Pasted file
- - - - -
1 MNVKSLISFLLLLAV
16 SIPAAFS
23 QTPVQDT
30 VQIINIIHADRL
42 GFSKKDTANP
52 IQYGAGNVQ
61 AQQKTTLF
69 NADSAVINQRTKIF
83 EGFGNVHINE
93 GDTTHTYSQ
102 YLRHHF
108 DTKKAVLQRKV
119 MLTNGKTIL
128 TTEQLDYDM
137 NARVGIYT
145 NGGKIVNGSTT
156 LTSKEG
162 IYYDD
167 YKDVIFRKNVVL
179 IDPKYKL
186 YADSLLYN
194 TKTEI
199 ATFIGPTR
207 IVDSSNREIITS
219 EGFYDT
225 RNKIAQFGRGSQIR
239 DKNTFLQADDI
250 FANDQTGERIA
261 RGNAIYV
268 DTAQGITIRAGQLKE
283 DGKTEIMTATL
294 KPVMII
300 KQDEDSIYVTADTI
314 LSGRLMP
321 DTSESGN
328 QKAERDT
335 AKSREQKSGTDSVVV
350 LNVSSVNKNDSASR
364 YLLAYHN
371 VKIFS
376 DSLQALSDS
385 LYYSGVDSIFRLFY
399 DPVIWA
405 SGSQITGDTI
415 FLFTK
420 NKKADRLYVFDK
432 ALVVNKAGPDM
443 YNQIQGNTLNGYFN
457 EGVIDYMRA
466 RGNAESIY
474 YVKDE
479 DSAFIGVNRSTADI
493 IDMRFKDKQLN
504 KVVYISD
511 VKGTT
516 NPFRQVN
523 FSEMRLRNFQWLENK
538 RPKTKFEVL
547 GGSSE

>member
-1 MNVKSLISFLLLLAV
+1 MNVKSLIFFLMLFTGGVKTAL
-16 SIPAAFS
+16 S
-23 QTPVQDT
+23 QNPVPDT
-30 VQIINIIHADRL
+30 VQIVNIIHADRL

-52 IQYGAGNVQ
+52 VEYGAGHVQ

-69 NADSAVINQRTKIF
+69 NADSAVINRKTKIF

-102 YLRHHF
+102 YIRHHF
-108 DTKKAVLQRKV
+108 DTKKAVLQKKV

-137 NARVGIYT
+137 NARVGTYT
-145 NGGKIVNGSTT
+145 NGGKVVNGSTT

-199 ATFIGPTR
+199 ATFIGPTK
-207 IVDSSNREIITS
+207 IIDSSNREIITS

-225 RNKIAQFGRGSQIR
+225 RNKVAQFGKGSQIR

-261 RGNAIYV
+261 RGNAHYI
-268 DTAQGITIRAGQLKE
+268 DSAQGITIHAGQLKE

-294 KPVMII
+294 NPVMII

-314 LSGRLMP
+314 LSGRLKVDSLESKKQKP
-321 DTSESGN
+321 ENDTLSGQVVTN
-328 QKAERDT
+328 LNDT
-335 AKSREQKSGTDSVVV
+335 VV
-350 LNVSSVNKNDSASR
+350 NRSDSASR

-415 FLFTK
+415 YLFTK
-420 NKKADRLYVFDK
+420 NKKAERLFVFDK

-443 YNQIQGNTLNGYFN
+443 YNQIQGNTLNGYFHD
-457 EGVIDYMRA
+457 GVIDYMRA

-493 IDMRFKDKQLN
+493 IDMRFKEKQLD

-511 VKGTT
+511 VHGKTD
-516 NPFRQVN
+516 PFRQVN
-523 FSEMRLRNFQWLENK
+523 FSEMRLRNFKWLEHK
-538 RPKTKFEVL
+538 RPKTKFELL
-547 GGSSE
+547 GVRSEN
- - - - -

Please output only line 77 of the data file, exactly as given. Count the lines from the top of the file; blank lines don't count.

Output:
-137 NARVGIYT